The day after the European elections most commentators took the view that the danger of a sweeping victory for the anti-European, nationalist and far-right parties had been banished. "We're far away from the brown wave we had so feared," philosopher Bernard-Henri Lévy observed with relief in the Italian daily La Stampa. Lévy was among those who in the run-up to the elections had warned urgently against a triumphal march of Externer Link: right-wing populism.
"Perhaps the people of Europe have understood that the countries that pursue only their own interests won't be able to hold their own against China, Russia and the US," the Finnish daily Illtalehti speculated. In Finland, for example, the right-wing populist party The Finns came only fifth in the European elections. In Denmark too, the right-wing populists lost votes, in Spain the far-right Vox party received just six percent, and in the Netherlands Geert Wilders' PVV lost its seats in the EU Parliament, although Thierry Baudet and his relatively new right-wing populist Forum voor Democratie (FVD) won three seats.
In Sweden, the right-wing populist Sweden Democrats gained ground, emerging as the second-strongest party. In Germany, the AfD fell short of its own expectations but still registered a substantial increase in votes, above all in the East of the country, with its share of the vote growing by around four percentage points compared to 2014. But the most resounding victories for right-wing nationalist parties were in France and Italy. Marine Le Pen's Rassemblement won the close-run race against Emmanuel Macron's La République en Marche in France, securing 23.2 percent of the vote compared to the 22.4 percent for the president's party. In Italy Matteo Salvini's Lega emerged as the strongest party of all with roughly 34 percent. And in Hungary and Poland the ruling parties Fidesz and PiS, whose illiberal policies have already saddled their countries with disciplinary proceedings over breaches of the rule of law, also came in first.
Taken together the nationalist and Eurosceptic parties, which are organised into three parliamentary groups, have claimed 171 of the 751 seats in the EU Parliament. Although the anti-EU forces undoubtedly increased their vote across Europe, they fell far short of becoming the strongest group in the Parliament as Italian Interior Minister Matteo Salvini had hoped. The weekly paper Externer Link: Der Freitag nonetheless finds the results worrying: "The next EU legislature will reflect more than ever a politically divided Europe marked by hostilities and animosities that is not facing the best times. There is a relevant minority that doesn't want to see the Europe of the EU as an ersatz fatherland, and certainly doesn't want it to become that."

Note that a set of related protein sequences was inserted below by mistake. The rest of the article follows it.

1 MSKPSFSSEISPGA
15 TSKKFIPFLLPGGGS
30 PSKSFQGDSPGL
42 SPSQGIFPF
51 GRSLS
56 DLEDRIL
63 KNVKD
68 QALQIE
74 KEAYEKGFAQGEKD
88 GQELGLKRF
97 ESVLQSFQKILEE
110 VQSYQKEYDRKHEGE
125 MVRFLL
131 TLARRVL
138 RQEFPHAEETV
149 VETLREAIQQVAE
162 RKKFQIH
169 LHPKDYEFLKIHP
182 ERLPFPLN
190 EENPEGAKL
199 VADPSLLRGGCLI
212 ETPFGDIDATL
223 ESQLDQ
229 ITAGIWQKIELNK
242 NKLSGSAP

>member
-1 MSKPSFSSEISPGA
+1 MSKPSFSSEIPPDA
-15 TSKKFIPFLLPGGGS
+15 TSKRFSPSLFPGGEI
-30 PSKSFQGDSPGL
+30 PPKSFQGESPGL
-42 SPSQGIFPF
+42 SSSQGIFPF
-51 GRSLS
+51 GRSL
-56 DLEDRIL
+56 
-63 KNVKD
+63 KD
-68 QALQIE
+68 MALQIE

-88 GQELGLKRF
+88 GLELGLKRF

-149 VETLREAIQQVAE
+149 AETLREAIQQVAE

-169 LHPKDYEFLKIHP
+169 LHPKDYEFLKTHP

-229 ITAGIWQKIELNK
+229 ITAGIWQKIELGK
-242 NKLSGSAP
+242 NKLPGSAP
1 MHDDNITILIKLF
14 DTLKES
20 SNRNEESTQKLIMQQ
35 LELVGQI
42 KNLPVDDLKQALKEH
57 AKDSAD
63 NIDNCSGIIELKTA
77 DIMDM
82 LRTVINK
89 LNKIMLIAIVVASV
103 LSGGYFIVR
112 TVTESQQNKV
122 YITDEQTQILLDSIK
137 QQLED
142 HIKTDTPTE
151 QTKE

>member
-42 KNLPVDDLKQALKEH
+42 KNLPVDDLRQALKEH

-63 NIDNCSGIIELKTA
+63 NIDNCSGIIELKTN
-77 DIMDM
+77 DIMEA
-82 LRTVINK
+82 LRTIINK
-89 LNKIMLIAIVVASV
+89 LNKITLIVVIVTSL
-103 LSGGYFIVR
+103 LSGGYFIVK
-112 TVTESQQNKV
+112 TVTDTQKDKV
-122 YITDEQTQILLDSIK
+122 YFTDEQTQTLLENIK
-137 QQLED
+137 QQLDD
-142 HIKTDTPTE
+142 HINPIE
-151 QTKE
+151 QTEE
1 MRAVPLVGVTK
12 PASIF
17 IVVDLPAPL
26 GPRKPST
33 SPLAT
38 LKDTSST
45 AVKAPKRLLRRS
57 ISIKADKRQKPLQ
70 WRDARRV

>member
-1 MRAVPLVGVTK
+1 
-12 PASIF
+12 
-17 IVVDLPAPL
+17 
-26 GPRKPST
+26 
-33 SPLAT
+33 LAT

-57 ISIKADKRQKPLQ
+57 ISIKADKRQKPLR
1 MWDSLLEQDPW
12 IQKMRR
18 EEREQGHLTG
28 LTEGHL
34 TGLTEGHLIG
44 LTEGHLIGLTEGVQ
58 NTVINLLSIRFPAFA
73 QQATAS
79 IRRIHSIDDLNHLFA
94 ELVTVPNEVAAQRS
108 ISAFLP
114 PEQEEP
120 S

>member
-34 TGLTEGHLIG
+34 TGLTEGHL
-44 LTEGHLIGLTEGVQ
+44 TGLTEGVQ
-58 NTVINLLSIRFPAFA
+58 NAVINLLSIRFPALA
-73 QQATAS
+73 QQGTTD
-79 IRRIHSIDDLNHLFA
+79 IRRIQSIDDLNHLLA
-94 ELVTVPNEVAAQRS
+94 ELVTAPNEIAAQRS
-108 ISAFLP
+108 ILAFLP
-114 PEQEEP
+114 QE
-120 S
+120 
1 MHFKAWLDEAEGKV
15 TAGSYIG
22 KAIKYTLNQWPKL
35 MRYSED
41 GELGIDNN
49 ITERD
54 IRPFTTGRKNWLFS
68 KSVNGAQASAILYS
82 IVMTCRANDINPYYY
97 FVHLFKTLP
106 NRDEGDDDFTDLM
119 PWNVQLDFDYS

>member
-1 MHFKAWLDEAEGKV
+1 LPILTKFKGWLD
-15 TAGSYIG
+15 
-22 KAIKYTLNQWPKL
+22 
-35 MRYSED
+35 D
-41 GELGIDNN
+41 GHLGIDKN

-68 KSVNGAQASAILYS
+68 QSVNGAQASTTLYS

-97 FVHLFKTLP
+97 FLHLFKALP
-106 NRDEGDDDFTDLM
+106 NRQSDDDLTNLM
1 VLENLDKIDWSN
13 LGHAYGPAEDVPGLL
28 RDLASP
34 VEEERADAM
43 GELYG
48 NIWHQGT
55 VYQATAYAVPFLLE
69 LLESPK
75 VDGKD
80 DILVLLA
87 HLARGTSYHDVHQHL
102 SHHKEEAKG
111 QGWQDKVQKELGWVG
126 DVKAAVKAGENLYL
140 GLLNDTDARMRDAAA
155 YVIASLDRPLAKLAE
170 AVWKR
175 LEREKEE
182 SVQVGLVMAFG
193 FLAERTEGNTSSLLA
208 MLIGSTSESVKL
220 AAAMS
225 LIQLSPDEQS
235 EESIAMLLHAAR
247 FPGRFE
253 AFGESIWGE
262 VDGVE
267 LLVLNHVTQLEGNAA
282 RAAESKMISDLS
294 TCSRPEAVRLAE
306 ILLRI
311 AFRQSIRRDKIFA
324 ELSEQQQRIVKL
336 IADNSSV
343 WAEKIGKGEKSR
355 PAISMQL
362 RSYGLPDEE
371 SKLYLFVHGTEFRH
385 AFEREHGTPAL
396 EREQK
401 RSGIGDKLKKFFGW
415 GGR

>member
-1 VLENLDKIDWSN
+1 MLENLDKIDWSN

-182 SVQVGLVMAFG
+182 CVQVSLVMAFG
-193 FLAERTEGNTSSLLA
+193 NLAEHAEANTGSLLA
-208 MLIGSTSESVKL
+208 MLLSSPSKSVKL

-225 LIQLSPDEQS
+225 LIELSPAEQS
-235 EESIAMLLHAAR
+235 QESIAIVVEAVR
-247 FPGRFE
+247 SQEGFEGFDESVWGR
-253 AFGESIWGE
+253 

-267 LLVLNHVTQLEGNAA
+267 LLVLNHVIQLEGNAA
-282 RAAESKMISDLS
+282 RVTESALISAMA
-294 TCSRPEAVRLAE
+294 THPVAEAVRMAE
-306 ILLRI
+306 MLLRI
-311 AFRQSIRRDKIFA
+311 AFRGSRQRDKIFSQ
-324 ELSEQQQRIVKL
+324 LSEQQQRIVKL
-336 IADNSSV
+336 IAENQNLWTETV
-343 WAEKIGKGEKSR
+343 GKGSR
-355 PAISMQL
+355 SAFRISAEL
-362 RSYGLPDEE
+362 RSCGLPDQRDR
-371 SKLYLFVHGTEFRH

The big losers according to commentators are the European People's Party (EPP) and the Social Democrats, who up to now had dominated the European Parliament in a kind of grand coalition. Having secured just 326 of the 751 seats, they no longer have a majority together. This, Externer Link: The Economist predicts, will make the decision-making process in the new European Parliament even more difficult than in the past: "Expect more ad hoc coalitions around case-by-case issues," the magazine writes, adding that the elections have revealed "the full scale of Europe’s political fragmentation." The EPP and Social Democrats could now be more dependent on the votes of the Greens and Liberals, whose parliamentary groups made substantial gains, it says.
Paradoxically, one of the biggest winners of the European elections is the very party whose goal it is to lead its country out of the EU. Nigel Farage's Brexit Party won around a third of the vote in the UK. The Liberal Democrats, the party that clearly opposes Brexit, took second place with 20 percent. The Externer Link: BBC interpreted these results as follows: "The clear message seems to be that people want clarity. Leavers want to Leave, Remainers want to Remain, and efforts to persuade people they should back something in the middle have failed."